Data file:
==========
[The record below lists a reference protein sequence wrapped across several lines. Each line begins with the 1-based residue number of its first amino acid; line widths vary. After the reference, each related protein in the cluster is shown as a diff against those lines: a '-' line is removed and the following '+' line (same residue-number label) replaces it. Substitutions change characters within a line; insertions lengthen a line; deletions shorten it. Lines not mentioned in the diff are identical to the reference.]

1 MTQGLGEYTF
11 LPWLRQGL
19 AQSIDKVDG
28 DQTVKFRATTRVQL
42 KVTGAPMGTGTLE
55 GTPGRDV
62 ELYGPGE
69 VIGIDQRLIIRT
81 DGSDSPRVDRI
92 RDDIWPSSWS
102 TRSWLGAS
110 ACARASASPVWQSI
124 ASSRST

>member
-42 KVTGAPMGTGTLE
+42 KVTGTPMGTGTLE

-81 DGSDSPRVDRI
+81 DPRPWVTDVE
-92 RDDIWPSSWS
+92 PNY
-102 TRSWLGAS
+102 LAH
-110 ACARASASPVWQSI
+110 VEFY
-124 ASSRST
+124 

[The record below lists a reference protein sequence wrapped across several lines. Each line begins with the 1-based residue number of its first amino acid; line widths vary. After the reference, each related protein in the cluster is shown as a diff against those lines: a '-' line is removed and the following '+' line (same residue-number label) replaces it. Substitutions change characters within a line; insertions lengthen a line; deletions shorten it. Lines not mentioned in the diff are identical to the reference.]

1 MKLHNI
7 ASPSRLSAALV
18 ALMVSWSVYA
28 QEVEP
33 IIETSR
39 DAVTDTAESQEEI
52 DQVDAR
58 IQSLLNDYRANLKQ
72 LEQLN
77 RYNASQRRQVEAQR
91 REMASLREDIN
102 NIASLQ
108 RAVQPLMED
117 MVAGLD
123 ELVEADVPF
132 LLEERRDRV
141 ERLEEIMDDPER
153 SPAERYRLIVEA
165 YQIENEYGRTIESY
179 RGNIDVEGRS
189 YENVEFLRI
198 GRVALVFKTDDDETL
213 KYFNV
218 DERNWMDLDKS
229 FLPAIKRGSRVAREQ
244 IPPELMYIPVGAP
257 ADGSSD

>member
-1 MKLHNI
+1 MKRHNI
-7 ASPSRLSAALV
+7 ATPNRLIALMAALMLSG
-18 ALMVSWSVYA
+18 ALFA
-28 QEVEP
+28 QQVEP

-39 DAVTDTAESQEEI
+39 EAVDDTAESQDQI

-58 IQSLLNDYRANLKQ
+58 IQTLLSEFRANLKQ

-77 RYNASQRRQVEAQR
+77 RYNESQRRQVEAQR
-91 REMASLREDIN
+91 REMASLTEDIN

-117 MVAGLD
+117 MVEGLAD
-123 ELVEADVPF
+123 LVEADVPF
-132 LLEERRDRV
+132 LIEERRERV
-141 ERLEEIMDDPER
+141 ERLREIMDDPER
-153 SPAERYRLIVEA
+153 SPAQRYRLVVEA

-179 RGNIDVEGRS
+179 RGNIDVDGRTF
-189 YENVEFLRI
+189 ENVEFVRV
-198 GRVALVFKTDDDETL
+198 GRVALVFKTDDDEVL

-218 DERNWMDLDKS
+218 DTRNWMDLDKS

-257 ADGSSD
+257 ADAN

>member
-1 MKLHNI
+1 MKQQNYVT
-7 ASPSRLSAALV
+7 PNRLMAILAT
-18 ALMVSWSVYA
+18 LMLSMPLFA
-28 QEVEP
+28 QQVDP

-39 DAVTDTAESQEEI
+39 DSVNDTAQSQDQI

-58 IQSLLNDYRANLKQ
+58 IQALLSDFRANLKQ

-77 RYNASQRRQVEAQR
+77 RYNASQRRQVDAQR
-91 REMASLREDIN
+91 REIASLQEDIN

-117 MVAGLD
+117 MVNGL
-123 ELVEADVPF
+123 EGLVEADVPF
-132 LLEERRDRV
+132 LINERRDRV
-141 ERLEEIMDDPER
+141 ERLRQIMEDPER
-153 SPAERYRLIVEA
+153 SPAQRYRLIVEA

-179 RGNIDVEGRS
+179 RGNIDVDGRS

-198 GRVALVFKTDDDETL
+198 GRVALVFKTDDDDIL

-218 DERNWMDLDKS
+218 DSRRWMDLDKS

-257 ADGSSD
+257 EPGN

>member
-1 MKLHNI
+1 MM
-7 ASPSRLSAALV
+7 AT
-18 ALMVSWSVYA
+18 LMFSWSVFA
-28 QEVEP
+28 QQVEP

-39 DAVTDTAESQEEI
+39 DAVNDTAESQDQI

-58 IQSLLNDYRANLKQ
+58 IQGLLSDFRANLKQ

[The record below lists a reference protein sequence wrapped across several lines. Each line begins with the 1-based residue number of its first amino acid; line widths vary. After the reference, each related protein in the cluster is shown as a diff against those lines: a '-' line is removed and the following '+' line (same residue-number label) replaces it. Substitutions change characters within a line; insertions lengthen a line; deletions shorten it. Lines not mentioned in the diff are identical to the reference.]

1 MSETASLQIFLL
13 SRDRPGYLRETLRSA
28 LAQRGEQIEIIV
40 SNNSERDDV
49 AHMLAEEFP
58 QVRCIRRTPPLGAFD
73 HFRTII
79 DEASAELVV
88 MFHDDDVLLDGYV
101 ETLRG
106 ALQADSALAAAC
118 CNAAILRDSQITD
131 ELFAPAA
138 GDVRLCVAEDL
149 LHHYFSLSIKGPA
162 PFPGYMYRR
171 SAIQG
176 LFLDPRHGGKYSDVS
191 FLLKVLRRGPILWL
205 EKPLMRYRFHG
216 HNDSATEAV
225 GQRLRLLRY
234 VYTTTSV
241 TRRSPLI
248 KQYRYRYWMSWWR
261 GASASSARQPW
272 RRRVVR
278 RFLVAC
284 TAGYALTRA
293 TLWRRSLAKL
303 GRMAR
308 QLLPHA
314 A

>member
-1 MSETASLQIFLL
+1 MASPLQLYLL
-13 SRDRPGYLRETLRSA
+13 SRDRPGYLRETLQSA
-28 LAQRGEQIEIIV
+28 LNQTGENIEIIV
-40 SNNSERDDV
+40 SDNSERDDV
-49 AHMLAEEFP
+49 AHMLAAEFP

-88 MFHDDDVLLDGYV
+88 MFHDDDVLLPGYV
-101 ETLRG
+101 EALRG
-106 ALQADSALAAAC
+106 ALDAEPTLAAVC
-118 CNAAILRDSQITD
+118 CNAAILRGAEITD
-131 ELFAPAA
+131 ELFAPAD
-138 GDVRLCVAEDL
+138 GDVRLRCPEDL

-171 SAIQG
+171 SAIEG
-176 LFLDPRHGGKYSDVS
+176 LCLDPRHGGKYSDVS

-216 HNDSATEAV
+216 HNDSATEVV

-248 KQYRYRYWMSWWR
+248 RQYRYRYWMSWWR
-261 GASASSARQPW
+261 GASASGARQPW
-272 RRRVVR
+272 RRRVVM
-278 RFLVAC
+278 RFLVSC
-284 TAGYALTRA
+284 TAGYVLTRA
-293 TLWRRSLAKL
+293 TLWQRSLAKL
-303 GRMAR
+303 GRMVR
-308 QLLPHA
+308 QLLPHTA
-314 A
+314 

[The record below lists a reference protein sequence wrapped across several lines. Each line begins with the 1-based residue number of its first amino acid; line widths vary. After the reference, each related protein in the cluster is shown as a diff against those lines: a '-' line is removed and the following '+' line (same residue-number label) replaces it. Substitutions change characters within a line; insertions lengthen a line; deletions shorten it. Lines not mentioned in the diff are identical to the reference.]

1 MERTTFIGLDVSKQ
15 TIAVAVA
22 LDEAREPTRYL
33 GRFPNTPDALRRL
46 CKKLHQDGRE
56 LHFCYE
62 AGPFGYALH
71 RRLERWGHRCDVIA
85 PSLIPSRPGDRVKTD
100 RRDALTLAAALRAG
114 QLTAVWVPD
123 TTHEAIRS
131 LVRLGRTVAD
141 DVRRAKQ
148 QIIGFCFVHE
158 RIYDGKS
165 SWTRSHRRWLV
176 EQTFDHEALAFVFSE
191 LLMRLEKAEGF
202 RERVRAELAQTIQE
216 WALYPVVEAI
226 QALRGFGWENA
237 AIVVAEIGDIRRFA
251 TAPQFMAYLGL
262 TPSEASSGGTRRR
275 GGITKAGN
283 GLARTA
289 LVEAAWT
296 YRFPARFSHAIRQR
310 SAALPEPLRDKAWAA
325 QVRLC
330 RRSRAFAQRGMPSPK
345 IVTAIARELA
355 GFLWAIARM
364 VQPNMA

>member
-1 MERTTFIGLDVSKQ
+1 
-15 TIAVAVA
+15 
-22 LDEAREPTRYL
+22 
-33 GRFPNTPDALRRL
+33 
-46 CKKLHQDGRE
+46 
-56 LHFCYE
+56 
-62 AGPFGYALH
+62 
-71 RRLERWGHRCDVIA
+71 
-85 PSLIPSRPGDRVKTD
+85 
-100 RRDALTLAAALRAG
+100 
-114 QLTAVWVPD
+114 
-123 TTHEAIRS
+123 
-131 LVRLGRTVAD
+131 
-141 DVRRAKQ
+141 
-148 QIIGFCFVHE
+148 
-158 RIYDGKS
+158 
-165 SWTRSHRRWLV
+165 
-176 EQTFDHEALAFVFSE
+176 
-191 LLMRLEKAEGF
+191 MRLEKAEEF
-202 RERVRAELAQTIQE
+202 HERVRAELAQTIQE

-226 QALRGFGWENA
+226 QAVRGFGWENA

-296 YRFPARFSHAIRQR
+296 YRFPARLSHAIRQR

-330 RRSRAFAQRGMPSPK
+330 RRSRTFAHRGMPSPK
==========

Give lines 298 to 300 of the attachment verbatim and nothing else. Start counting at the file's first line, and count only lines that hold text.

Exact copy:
+202 HERVRAELAQTIQE

-226 QALRGFGWENA
+226 QAVRGFGWENA